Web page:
Researchers Confirm Earth’s Inner Core Is Solid

'We found the inner core is indeed solid, but we also found that it's softer than previously thought.'  (Image: via   pixabay  /  CC0 1.0)
'We found the inner core is indeed solid, but we also found that it's softer than previously thought.' (Image: via pixabay / CC0 1.0)

A new study by researchers at The Australian National University (ANU) could help us understand how our planet was formed. Associate Professor Hrvoje Tkalčić and Ph.D. Scholar Thanh-Son Phạm are confident they now have direct proof the Earth’s inner core is solid.

They came up with a way to detect shear waves, or “J waves,” in the inner core — a type of wave that can only travel through solid objects. Associate Professor Tkalčić said:

Inner core shear waves are so tiny and feeble they can’t be observed directly. In fact, detecting them has been considered the “Holy Grail” of global seismology since scientists first predicted the inner core was solid in the 1930s and 40s. So the researchers had to come up with a creative approach.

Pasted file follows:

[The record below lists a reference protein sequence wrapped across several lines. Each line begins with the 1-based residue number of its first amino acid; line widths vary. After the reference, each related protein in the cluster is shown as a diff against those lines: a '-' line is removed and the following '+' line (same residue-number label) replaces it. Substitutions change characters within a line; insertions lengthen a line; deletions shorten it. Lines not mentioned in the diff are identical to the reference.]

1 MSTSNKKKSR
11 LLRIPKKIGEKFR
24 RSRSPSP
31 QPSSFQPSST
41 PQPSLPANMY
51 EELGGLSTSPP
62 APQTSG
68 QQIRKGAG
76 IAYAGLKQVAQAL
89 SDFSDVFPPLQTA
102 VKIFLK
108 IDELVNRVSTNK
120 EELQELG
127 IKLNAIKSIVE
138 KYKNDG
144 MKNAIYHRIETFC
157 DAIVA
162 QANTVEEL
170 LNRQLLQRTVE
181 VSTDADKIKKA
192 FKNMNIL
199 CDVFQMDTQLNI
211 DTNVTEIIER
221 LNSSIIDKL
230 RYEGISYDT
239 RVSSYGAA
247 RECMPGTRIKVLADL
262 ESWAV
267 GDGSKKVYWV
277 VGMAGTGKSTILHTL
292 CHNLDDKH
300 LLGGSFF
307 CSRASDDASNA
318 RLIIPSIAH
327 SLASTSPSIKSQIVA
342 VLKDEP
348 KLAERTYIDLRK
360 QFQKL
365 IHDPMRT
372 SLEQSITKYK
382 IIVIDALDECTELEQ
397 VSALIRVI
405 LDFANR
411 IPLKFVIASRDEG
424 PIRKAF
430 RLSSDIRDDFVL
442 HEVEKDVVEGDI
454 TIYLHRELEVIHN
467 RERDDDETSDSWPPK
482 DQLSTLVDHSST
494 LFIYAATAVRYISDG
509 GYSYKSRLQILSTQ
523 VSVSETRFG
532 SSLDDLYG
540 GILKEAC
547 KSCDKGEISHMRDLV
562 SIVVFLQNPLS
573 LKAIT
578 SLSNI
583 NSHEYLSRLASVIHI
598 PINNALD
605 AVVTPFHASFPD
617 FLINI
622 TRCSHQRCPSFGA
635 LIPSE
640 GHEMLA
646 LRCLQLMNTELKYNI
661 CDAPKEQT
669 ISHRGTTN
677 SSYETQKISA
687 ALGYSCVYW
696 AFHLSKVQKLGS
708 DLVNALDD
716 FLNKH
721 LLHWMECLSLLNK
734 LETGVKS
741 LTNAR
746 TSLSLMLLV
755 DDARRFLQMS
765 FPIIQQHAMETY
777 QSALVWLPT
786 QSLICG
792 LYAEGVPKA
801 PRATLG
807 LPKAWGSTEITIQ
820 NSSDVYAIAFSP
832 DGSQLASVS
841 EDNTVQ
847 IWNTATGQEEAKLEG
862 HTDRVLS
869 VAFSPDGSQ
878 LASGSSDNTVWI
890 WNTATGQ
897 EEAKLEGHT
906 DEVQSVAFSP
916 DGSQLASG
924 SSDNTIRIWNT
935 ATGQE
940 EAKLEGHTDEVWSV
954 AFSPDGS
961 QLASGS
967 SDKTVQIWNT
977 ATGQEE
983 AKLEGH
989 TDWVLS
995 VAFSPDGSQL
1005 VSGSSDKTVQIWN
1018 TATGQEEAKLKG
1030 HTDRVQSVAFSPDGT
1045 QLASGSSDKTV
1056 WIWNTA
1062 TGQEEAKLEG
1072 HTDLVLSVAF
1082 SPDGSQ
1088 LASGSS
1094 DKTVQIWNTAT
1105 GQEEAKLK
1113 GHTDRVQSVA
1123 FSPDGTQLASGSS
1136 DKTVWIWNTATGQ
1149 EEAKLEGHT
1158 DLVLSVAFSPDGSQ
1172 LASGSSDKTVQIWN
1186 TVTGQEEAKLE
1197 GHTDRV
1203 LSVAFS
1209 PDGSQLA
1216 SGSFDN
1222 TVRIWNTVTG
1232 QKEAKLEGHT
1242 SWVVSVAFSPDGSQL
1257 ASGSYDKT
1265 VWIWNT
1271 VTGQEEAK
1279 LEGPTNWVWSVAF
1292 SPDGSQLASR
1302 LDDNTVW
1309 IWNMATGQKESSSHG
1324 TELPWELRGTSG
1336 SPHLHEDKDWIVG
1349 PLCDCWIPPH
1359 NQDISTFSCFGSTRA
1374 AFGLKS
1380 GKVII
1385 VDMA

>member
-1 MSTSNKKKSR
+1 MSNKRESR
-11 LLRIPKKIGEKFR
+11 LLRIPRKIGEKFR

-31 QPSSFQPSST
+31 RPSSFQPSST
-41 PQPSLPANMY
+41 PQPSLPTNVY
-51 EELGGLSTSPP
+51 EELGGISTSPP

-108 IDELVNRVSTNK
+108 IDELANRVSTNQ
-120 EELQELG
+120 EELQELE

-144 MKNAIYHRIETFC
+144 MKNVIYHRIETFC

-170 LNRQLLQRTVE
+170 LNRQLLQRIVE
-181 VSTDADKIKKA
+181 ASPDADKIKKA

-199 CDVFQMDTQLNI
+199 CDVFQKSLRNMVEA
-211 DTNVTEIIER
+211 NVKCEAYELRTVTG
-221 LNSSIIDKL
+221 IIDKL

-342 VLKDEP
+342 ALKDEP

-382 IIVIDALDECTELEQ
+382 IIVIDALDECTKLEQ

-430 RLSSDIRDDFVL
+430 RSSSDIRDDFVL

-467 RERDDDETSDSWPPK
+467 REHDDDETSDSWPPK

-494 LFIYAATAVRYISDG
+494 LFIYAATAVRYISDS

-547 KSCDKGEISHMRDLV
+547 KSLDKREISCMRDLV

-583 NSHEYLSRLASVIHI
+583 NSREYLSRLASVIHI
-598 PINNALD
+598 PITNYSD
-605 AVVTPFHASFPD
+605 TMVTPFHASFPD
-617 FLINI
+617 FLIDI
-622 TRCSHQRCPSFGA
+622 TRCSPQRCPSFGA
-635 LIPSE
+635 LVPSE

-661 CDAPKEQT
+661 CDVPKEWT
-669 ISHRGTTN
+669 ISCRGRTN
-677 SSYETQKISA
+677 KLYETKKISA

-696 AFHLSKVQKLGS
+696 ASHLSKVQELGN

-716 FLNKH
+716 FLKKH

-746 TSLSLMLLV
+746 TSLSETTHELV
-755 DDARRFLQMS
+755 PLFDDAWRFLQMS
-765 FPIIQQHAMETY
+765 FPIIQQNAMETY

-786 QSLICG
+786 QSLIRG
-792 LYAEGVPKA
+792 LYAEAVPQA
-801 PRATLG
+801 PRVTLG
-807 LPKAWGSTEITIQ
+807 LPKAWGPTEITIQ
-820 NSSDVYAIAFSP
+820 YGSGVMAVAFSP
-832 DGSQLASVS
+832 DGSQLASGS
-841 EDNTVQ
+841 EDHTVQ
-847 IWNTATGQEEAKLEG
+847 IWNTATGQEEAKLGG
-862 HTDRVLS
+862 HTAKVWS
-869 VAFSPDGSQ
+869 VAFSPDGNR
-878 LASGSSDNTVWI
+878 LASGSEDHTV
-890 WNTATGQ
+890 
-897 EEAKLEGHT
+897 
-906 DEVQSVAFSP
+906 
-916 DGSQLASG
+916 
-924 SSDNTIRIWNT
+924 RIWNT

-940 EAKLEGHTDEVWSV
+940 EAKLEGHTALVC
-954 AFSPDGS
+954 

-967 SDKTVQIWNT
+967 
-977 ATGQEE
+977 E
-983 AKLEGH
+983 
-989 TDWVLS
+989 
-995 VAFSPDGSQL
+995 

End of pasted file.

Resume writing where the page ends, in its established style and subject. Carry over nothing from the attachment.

Their so-called correlation wavefield method looks at the similarities between the signals at two receivers after a major earthquake, rather than the direct wave arrivals. A similar technique has been used by the same team to measure the thickness of the ice in Antarctica, Dr. Tkalčic said:

The study shows these results can then be used to demonstrate the existence of J waves and infer the shear wave speed in the inner core. While this specific information about shear waves is important, Dr. Tkalčić says what this research tells us about the inner core is even more exciting:

The research has been published in Science Magazine.

Provided by: Australian National University [Note: Materials may be edited for content and length.]

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